You don't have to make New Year's resolutions.

If you do, you don't have to make them in public.

But governors, presidents and many mayors do make what amounts to New Year's resolutions in State of the State, Union and City speeches.

Gov. Nikki Haley did that annual duty again Wednesday night at the Statehouse with assorted assertions, including:

"Our tax code needs to be simpler, flatter and fairer."

Don't count on that need being met this year.

Still, it's good to have ambitious aims - assuming you aim in the right direction.

It's also worthwhile to publicly state your personal goals.

You could call it a State of the Family, State of the Household or State of the (Your Name Here) speech.

Example: My State of the Frank speech is coming soon.

Finding a big audience for your stated intentions should strengthen your motivation to fulfill them after declaring that you plan to:

Get a job, get a better job, get better grades, work harder, not work so hard, win more friends, lose your bad-influence friends, stop drinking, obey the law, lose weight, make amends, settle scores, stop texting while driving, stop texting at movies lest somebody shoot you, and stop tying your mercurial moods to the fickle outcomes of elections and sports events,

You could even verbally resolve to stop spending so much money that you don't have.

That last overdue change of reckless habit on the colossal fiscal scale occasionally gets State of the Union lip service from U.S. presidents.

President Bill Clinton prematurely proclaimed in his 1996 State of the Union speech: "The era of big government is over."

President George W. Bush told Congress in his 2007 State of the Union speech: "Together, we can restrain the spending appetite of the federal government and we can balance the federal budget."

When Bush left the White House two years later, he also left this then-red-ink-record: The national debt rose by nearly $5 trillion during his eight years in the presidency.

President Barack Obama has already broken that record: More than $6 trillion has been added to the national debt in his first five presidential years.

And in his 2010 State of the Union speech, Obama played this variation on an oft-repeated pitch for his Patient Protection and Affordable Care Act: "Our approach would preserve the right of Americans who have insurance to keep their doctor and their plan."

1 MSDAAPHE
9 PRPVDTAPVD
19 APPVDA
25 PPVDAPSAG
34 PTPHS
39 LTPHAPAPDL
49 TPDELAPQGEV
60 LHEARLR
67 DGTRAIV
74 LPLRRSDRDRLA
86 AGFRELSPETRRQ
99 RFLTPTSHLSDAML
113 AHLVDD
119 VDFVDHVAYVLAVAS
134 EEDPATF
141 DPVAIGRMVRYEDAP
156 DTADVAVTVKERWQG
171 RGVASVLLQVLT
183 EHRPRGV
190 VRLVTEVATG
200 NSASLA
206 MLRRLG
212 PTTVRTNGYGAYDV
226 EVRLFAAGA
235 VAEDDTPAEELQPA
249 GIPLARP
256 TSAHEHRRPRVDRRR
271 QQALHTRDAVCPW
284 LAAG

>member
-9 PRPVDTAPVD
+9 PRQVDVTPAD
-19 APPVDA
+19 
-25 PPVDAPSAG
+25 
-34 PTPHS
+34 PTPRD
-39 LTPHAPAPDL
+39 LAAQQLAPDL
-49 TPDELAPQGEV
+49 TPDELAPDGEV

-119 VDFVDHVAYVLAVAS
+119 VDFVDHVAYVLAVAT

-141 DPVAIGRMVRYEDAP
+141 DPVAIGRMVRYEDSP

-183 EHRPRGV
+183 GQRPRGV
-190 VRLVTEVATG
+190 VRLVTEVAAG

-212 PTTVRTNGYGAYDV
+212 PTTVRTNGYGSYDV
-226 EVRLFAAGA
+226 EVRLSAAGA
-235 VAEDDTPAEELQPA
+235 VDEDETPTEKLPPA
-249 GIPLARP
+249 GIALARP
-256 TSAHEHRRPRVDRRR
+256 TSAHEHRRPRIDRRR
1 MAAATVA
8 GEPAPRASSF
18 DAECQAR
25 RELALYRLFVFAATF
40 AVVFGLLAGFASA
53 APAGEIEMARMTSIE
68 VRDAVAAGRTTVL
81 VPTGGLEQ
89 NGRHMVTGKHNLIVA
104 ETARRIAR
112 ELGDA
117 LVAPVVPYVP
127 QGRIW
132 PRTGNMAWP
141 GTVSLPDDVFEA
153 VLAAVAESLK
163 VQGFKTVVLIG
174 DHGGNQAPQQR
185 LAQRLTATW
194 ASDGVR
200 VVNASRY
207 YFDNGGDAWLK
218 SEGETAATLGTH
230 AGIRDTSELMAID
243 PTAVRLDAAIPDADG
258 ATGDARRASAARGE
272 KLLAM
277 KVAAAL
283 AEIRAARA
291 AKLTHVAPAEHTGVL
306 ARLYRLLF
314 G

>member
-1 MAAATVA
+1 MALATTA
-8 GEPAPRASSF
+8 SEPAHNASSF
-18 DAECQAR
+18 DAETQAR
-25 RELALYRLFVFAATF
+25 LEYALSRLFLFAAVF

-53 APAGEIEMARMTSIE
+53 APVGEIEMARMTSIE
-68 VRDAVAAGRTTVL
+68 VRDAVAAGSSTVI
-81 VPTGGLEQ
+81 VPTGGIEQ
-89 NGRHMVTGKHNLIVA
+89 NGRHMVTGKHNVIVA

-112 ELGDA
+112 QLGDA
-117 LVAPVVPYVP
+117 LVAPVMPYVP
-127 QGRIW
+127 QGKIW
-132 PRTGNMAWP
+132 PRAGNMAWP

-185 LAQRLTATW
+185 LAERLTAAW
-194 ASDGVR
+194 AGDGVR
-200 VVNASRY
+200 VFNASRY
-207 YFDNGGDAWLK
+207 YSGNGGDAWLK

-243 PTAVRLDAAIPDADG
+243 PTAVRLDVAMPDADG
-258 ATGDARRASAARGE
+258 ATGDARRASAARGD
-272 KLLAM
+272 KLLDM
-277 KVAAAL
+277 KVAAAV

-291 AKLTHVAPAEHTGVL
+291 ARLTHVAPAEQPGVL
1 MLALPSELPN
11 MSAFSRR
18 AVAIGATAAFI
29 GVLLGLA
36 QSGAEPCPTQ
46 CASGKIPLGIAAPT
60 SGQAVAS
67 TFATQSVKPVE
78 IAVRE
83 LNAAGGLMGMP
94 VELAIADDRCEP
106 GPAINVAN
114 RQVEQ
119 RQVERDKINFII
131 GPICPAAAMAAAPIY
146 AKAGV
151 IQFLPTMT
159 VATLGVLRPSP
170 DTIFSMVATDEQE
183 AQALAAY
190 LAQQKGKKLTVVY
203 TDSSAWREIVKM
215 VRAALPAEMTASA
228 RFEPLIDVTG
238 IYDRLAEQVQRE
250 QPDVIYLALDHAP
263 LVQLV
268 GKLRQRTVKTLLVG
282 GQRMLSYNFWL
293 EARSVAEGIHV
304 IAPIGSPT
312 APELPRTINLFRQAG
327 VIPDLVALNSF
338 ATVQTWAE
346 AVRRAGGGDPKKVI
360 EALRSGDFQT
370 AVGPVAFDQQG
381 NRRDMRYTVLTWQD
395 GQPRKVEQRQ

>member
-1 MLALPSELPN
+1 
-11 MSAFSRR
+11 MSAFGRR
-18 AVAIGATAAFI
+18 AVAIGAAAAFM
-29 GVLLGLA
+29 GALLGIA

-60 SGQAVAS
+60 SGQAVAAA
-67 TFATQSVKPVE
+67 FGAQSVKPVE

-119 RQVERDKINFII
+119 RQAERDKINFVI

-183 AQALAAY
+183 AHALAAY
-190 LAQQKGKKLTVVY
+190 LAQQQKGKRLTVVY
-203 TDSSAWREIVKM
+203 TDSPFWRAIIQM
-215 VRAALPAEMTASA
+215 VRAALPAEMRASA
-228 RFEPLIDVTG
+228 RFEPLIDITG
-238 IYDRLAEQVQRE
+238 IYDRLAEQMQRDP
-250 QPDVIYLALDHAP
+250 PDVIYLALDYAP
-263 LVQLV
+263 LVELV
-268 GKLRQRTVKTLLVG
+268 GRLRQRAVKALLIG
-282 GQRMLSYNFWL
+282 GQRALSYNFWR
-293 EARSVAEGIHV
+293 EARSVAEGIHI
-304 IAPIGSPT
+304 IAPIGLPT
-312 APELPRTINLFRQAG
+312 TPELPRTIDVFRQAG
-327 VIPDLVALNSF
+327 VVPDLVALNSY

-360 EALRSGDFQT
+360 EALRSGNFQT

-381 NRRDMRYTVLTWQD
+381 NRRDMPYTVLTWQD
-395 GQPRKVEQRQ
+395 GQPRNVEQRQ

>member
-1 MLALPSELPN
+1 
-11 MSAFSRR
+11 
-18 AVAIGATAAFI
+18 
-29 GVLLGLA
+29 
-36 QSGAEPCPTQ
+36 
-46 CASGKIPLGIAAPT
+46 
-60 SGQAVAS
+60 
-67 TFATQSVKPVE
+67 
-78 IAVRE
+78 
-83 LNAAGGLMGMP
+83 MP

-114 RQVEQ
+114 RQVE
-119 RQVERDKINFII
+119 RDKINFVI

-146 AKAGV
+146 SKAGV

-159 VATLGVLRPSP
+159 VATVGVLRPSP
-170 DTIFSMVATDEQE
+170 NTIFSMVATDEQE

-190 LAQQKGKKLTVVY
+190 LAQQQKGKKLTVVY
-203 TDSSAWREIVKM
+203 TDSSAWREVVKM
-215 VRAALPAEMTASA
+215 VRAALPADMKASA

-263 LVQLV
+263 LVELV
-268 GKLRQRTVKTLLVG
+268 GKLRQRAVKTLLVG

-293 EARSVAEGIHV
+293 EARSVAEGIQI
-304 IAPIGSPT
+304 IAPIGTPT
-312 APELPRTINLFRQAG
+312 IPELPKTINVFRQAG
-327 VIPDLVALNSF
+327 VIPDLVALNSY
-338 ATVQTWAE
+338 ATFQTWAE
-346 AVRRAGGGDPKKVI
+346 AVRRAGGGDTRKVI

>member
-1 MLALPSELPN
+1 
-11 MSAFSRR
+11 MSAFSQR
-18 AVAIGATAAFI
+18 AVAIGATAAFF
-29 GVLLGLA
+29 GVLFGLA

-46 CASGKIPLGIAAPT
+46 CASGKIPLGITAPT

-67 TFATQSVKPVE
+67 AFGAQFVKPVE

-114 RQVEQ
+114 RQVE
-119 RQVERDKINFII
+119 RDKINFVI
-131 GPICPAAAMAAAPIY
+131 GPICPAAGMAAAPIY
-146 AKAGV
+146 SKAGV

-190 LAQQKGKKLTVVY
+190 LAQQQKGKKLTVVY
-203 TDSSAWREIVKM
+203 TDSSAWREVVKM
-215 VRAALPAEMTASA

OK, so some State of the Whatever goals, like some New Year's resolutions, don't pan out.

However, that doesn't mean elected officials - and the rest of us - shouldn't make them.

It certainly doesn't mean any lawmaker should shout "You lie!" at the president of the United States, as 2nd District Rep. Joe Wilson yelled at Obama on Sept. 9, 2009, while the president pushed his health-care-reform mess in a speech (not a State of the Union one) to Congress.

Presumably, Wilson and all other Republicans will wait until Obama stops talking Tuesday night before making their cases against his State of the Union proposals.

Then a designated Republican will respond to the president's speech. On Tuesday, Politico put Haley on a list of 10 possible choices for that high-profile honor - or is it a lowdown chore?

Then Utah Sen. Mike Lee will offer a tea party response.

Yet before being too hard on Obama, remember, he's not the first president to turn the State of the Union into a rhetorical grab bag of unaffordable government goodies.

Nor is he the first president to warn that he can go a long way alone if the legislative body doesn't get with his program. As Obama put it last week:

"Even without Congress - with or without Congress, I'm going to act on my own. I have got a pen, and I have got a phone, and I can use that pen to sign executive orders."

Haley's executive hammer doesn't hit nearly as hard in this legislatively stacked state - though on Wednesday night she hailed the government-restructuring package passed by both chambers Tuesday as "well worth the wait."

But enough about the State of the State and State of the Union speeches.

What about your State of the (Your Name Here) speech?

And how much executive clout can you summon to override budget opposition from your House, er, house's, appropriations committee?

Frank Wooten is assistant editor of The Post and Courier. His email is